Three months after being demobilised, Harry Ernest Hardfast, formerly Pte S/3114, Rifle Brigade, died on June 4th, 1919, in the Northumberland War Hospital, Newcastle-upon-Tyne, from poisoning resulting from a shrapnel wound in the chest received in action at Achiet-le-Grand, France, on August 23rd, 1918.
Born in Luton in 1891, Harry was one of 11 children born to William and Annie Hardstaff, of 12 Crawley Green Road.
Cpl William Hart, 17369, 6th Battalion Northants Regiment, died in hospital at Rouen in France on October 1st, 1918, after sustaining a wound in the left arm in action on September 22nd. He was aged 34.
William had joined the Army in October 1914. After serving in France for some time he was invalided home and sent to a London hospital, where he remained for a year, From there he was sent to Summerdown Camp, Eastbourne, to convalesce.
Lieut Normal Sworder, Royal Air Force, died of wounds sustained in aerial combat over France on April 17th, 1918. His Luton-born wife Emily Murial was living at Burnham, Maidenhead, at the time.
A letter written by his Major to Emily said the aircraft in which Lieut Sworder was an observer was attacked by five enemy machines. The pilot had his right leg fractured by a bullet and lost control of his machine. Her husband was all the time firing at the enemy and got off in all 300 rounds, although himself wounded.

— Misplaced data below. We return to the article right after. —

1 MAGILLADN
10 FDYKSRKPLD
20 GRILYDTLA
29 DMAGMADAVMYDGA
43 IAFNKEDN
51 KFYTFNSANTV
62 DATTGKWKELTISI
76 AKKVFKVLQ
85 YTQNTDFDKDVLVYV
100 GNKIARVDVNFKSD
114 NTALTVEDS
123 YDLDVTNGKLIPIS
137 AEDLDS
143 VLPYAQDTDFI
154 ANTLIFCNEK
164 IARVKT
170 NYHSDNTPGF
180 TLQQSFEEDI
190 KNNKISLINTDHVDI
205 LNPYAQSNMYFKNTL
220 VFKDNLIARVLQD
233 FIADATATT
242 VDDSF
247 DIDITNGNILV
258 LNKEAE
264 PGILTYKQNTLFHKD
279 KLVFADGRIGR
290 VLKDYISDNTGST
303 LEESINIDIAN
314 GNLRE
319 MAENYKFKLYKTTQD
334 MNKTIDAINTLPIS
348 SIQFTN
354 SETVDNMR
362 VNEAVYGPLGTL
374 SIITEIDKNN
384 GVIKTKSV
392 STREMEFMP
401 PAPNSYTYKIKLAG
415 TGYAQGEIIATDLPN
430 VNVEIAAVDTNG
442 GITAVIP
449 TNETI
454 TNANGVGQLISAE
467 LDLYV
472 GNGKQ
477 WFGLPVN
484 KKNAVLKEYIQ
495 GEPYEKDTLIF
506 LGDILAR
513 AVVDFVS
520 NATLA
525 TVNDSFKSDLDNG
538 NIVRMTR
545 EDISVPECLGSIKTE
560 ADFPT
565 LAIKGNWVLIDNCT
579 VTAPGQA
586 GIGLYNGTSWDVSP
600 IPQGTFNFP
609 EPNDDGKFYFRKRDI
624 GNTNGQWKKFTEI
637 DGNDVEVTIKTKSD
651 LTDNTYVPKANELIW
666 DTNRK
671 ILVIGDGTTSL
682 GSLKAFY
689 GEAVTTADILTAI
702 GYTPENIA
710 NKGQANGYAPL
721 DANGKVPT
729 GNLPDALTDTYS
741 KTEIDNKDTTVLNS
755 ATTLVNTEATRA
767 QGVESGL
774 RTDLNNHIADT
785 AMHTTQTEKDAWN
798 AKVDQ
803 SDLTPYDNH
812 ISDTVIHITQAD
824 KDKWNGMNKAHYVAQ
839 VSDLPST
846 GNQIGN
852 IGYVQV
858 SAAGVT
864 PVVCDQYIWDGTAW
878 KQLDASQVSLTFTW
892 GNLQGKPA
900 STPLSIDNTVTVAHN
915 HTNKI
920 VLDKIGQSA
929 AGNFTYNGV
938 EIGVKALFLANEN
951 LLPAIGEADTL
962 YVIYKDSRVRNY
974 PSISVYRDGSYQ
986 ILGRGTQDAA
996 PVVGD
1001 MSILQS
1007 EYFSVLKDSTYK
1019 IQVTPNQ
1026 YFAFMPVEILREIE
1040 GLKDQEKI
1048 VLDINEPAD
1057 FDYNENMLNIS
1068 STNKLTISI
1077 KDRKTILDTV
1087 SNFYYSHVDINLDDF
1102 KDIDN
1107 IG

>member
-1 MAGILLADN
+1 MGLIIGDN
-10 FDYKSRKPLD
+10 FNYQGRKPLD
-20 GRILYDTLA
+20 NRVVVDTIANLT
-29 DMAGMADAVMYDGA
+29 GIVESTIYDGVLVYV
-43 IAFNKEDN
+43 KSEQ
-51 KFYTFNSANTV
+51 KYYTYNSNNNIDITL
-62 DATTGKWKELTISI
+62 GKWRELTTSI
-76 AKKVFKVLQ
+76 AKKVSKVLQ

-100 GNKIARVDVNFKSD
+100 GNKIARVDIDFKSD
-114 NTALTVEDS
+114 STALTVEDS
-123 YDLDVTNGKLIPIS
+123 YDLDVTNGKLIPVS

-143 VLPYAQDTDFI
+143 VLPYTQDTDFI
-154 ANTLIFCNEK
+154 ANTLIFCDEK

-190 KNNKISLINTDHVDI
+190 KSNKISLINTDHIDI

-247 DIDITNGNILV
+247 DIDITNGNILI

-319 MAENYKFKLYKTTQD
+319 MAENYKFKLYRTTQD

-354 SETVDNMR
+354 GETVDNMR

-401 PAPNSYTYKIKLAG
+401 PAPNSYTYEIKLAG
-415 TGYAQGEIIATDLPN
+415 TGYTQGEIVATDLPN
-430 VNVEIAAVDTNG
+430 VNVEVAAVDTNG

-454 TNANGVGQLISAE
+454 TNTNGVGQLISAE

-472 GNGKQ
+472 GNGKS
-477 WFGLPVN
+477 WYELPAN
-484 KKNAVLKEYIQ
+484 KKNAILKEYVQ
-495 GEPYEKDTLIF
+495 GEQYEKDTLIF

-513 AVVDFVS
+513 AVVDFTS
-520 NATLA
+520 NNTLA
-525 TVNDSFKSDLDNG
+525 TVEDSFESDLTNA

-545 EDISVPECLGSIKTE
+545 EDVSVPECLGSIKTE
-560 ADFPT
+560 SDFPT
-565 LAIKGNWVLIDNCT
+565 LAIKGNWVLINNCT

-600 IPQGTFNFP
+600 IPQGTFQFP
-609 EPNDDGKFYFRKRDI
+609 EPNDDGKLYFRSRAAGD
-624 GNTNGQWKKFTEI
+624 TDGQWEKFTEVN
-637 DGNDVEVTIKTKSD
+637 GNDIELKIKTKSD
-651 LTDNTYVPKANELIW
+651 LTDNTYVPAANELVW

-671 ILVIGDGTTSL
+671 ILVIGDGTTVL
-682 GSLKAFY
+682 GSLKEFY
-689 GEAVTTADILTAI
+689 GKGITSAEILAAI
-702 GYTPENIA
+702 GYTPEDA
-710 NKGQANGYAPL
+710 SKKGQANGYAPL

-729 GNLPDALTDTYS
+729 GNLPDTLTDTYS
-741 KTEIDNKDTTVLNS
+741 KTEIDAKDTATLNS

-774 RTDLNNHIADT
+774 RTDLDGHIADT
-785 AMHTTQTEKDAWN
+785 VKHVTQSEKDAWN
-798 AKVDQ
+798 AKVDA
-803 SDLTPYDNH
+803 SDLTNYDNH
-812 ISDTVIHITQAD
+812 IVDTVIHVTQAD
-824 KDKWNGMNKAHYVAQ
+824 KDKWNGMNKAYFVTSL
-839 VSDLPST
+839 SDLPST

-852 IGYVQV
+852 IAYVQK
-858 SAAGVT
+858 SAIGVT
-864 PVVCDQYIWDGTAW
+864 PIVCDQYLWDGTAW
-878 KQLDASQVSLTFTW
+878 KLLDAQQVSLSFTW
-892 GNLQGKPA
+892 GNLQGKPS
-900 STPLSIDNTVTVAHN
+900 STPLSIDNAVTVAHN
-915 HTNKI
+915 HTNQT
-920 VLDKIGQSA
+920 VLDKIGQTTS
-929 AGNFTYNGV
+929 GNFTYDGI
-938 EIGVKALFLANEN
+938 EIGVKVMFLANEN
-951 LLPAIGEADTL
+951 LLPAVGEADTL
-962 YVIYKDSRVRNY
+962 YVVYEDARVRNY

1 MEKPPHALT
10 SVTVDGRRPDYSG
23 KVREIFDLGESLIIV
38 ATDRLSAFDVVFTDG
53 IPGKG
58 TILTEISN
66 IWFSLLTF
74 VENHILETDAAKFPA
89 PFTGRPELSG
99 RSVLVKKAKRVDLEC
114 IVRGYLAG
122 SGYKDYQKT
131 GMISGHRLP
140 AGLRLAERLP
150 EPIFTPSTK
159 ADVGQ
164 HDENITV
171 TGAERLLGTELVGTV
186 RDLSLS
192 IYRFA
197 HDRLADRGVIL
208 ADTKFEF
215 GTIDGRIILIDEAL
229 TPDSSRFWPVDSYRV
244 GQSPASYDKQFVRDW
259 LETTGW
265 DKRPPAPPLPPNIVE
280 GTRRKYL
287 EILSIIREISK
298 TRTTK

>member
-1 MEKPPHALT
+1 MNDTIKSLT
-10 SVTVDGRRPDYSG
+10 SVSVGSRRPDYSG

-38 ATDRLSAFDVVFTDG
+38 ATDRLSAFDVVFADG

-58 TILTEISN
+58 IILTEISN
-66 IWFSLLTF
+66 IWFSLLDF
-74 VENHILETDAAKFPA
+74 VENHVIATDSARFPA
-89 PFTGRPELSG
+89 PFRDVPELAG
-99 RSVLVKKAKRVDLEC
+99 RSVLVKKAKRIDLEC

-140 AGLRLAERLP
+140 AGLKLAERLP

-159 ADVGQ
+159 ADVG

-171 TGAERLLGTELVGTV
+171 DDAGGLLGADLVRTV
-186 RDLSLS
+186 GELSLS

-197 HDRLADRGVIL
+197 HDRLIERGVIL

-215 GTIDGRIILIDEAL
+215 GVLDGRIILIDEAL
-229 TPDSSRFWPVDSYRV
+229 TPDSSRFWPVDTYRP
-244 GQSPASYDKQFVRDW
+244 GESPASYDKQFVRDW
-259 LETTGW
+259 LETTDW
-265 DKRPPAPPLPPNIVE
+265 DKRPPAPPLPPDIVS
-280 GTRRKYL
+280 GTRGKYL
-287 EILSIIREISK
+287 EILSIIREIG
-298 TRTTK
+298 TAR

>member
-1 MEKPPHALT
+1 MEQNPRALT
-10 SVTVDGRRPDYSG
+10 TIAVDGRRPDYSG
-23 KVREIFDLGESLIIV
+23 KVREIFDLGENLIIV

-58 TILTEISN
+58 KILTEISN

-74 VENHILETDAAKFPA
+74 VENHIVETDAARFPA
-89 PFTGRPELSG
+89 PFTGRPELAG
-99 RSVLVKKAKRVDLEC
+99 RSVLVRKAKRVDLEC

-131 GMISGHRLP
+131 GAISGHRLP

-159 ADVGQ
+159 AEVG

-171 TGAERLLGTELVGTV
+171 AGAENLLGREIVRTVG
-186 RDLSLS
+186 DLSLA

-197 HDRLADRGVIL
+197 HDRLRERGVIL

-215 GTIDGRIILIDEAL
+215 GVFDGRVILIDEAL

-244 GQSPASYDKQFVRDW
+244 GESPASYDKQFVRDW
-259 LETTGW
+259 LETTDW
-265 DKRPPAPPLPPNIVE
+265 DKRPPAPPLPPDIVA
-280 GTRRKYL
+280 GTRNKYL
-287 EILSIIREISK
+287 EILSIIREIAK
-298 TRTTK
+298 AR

Floral tributes with the words "A Hero of Mons" were borne on the Union flag-covered coffin of Driver Charles Mayhew, 41932, 8th Reserve Battery, Royal Field Artillery, when he was buried with full military honours at Biscot Churchyard in January 1918.
Born into a Suffolk family, Charles died on January 15th, 1918, at the home of his married brother Alfred ('Dick') at 54 Hampton Road, Luton. He had been discharged from the Army as medically unfit after being invalided home about a year earlier following an illness contracted in service at Mons, Marne, Ypres and La Bassee.
Rifleman Joseph Cogans, 5556, 10th Battalion King's Royal Rifles, was reported missing, presumed killed, in Flanders on November 30th, 1917.
It was nearly three months before his widowed mother Elizabeth was informed at 27 Dorset Street, Luton, with the hope that he might have been taken prisoner. She appealed through The Luton News for any further information about her son.
Pte William Thomas Loughton, 200280, 1/5th Battalion Bedfordshire Regiment, died in Palestine on November 14th, 1917. A Luton News brief report of his death said the cause was heart failure.
William Loughton, son of William and Emily, joined the Bedfords at the outbreak of war after being employed by coal merchants How & Byfield, of King Street, Luton. He had married Edith Edwards in 1908 and his address was given as 80 New Town Street.
L-Cpl Henry Morgan, 41476, 13th Battalion Royal Irish Rifles, was killed in action on August 16th, 1917, although for a long period afterwards he was reported only as missing.